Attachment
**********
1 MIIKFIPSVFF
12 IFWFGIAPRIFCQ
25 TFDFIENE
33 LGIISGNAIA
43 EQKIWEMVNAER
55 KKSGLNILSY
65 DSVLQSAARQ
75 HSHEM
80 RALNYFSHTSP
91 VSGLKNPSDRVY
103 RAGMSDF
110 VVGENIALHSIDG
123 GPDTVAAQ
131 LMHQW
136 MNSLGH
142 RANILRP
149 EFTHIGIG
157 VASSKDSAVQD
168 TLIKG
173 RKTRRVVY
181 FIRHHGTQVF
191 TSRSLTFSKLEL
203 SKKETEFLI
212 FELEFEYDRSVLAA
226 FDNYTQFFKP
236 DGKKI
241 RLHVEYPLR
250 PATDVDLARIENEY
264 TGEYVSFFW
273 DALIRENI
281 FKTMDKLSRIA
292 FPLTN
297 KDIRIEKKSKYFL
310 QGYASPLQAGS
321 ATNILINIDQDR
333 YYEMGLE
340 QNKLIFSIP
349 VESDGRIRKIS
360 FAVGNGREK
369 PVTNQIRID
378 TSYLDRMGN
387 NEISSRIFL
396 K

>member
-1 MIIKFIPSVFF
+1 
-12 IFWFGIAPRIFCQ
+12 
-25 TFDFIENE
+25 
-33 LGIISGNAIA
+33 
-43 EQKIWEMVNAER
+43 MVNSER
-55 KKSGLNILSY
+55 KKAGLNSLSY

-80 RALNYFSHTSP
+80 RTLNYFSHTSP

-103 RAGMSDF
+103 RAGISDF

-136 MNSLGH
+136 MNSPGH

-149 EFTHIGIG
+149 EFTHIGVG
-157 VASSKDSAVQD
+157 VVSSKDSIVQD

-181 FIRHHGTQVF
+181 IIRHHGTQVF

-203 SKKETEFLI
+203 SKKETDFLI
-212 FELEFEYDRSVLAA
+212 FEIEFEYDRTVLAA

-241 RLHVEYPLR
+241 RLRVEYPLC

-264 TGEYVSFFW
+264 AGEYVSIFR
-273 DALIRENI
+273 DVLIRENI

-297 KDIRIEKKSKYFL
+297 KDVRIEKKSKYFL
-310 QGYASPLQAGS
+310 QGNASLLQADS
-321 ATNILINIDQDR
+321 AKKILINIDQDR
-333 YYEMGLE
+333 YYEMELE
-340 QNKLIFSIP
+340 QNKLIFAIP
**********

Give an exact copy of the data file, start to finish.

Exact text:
1 MIIKFIPSVFF
12 IFWFGIAPRIFCQ
25 TFDFIENE
33 LGIISGNAIA
43 EQKIWEMVNAER
55 KKSGLNILSY
65 DSVLQSAARQ
75 HSHEM
80 RALNYFSHTSP
91 VSGLKNPSDRVY
103 RAGMSDF
110 VVGENIALHSIDG
123 GPDTVAAQ
131 LMHQW
136 MNSLGH
142 RANILRP
149 EFTHIGIG
157 VASSKDSAVQD
168 TLIKG
173 RKTRRVVY
181 FIRHHGTQVF
191 TSRSLTFSKLEL
203 SKKETEFLI
212 FELEFEYDRSVLAA
226 FDNYTQFFKP
236 DGKKI
241 RLHVEYPLR
250 PATDVDLARIENEY
264 TGEYVSFFW
273 DALIRENI
281 FKTMDKLSRIA
292 FPLTN
297 KDIRIEKKSKYFL
310 QGYASPLQAGS
321 ATNILINIDQDR
333 YYEMGLE
340 QNKLIFSIP
349 VESDGRIRKIS
360 FAVGNGREK
369 PVTNQIRID
378 TSYLDRMGN
387 NEISSRIFL
396 K

>member
-1 MIIKFIPSVFF
+1 
-12 IFWFGIAPRIFCQ
+12 
-25 TFDFIENE
+25 
-33 LGIISGNAIA
+33 
-43 EQKIWEMVNAER
+43 MVNSER
-55 KKSGLNILSY
+55 KKAGLNSLSY

-80 RALNYFSHTSP
+80 RTLNYFSHTSP

-103 RAGMSDF
+103 RAGISDF

-136 MNSLGH
+136 MNSPGH

-149 EFTHIGIG
+149 EFTHIGVG
-157 VASSKDSAVQD
+157 VVSSKDSIVQD

-181 FIRHHGTQVF
+181 IIRHHGTQVF

-203 SKKETEFLI
+203 SKKETDFLI
-212 FELEFEYDRSVLAA
+212 FEIEFEYDRTVLAA

-241 RLHVEYPLR
+241 RLRVEYPLC

-264 TGEYVSFFW
+264 AGEYVSIFR
-273 DALIRENI
+273 DVLIRENI

-297 KDIRIEKKSKYFL
+297 KDVRIEKKSKYFL
-310 QGYASPLQAGS
+310 QGNASLLQADS
-321 ATNILINIDQDR
+321 AKKILINIDQDR
-333 YYEMGLE
+333 YYEMELE
-340 QNKLIFSIP
+340 QNKLIFAIP